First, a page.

7 December 2016

MAD Concept of Deterrence Doesn't Apply in World of Cyber War

By Wayne Rash

NEWS ANALYSIS: The rules of traditional warfare don't apply in the world of cyber war, even to the point where it's hard to tell if the war has actually started or with whom you're fighting. 

PITTSBURGH, Pa. – The next world war may have already started, but the chances are that you may not have noticed it. That's because the new world of cyber warfare is taking place out of sight in places that only the initiated can see. Even then, it's not always clear who the participants are.

Nor is the damage that regularly occurs in the war clearly visible and the only way you would see it is when the war spills over into networks you use. But the only thing you would notice is that your internet connection is running slower that normal.

That was a major conclusion by a panel of experts at the Carnegie Colloquium here on Dec. 2. The topic at the Future of the Internet: Governance and Conflict conference was "cyber deterrence by denial and the vulnerabilities debate." Despite the lengthy title, the panelists were discussing the manner in which a cyber war might be conducted.

The question the experts were dealing with was whether the idea of deterrence will actually work in the conduct of a cyber war as it did with preventing nuclear war in the years after World War II. The general consensus is that it does not, mainly because it's difficult if not impossible to hold a specific person or entity accountable for a cyber-attack.

The Threats From Within

The reason that the analogy with the Mutually Assured Destruction (MAD) concept falls down is that cyber warfare doesn't lead to the type of destruction that nuclear weapons do, making it hard to convince an enemy that he has a lot to lose.

"The only destruction is just a nuisance," explained Ariel Levite, now a nonresident senior fellow on the nuclear policy program for the Carnegie Endowment for International Peace. "A bigger challenge is fake or distorted data," he said.

Levite, who is the former head of the Bureau of International Security and Arms Control for the Israeli Ministry of Defense, said that there are a number of problems in dealing with a cyber war, among them, delineating what actually constitutes a cyber war.

"Can we delineate what activity we want to deter?" he asked. He then posed three more questions that must be answered before you can know there's a cyber war on. "Will you know when the attack occurs?" he said that it's frequently impossible to know the full nature of an attack, not to mention who carried it out. "Do you possess the means to retaliate?" he asked, and then he asked whether the attacker was vulnerable to retaliation.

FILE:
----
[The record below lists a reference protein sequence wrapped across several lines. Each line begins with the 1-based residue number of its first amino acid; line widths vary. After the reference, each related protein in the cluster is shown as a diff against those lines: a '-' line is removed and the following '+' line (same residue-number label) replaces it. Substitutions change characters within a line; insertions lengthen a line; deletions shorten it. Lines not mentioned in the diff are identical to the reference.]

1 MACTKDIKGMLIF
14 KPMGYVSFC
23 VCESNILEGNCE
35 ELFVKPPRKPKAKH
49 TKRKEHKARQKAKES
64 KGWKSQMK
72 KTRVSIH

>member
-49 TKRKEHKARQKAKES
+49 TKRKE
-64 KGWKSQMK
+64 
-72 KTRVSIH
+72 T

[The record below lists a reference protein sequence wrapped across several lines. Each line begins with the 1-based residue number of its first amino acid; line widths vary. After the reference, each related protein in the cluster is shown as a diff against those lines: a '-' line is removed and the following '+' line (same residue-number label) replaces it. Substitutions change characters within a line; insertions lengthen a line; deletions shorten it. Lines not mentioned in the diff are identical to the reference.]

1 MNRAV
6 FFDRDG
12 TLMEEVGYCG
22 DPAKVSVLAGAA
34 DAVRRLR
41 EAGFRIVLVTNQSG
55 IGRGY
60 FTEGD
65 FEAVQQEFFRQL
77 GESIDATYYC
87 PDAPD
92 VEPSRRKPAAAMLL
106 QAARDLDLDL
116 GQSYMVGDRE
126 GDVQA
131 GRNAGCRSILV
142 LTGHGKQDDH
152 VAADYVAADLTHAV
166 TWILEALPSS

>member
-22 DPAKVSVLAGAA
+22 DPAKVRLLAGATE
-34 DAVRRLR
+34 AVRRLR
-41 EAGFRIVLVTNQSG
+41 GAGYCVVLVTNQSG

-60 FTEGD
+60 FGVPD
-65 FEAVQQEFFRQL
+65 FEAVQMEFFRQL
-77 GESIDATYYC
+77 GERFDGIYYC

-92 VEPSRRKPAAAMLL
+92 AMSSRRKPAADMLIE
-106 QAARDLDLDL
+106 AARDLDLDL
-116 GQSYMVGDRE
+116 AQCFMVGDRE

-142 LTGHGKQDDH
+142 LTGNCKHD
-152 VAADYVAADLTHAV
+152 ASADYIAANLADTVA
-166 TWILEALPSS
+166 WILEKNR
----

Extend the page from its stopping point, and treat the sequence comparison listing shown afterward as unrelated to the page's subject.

Then there's the issue of what any retaliation might accomplish. In the case of well-prepared adversary, you might not be able to inflict significant damage, meaning retaliation would not be effective.

Retired Lieutenant General Robert Schmidle suggested that retaliation with the idea of causing damage is probably pointless. Schmidle, who is the former deputy commander of the U.S. Cyber Command, said that the real goal should be to change the behavior of your adversary, rather than to destroy him.

"You have to convince your adversary that you really are willing to use cyber weapons," Schmidle explained. He said that you also need to convince your adversary that you have the capability for retaliation, even though you don't necessarily want to carry out an attack.

Schmidle said that the Stuxnet malware attack on the Iranian nuclear facilities was intended to convince the Iranian government that the U.S. and its allies could eliminate the Iranian nuclear program at will.

Another challenge to conducting a cyber war is that it's so easy to get a cyber attack capability that any nation can do it. Nicole Periroth, cyber-security reporter for the New York Times, pointed out that the barrier to entry on to the cyber-warfare stage is quite low, and that cyber weapons can be repurposed to attack others. She pointed out that Iran is using reengineered variants of Stuxnet to attack Saudi Arabia.

The Threats From Within

All of this is compounded by the fact that simply knowing who your adversary is can be difficult. According to Chris Valasek, security lead for the Uber Advanced Technology Center, an experienced cyber warrior can enter an adversary's IT systems and leave no trace that they were ever there. Valasek, who rose to fame for hacking into and taking over the electronic controls of a Jeep recently, said that he has long experience breaking into systems as a part of his job.

The reality of a cyber conflict is clearly quite different from what many have believed. Except for the potential for collateral damage, such a war could go on between several adversaries with little certainty as to whether damage was being inflicted, whether one side or another was successful, or even whether your attacks made any difference. The only outcome could be that your adversary changes his behavior. But you may never know for sure whether that behavior change was due to your attack, or something else.

Ultimately the purpose for a cyber war is about information. The goal may be to obtain information from your adversary, or it may be to prevent the adversary from getting access to information he needs. If that's done properly, then your adversary may change the behavior you find objectionable, but the chances are you'll never know that your attack was the reason for the change.
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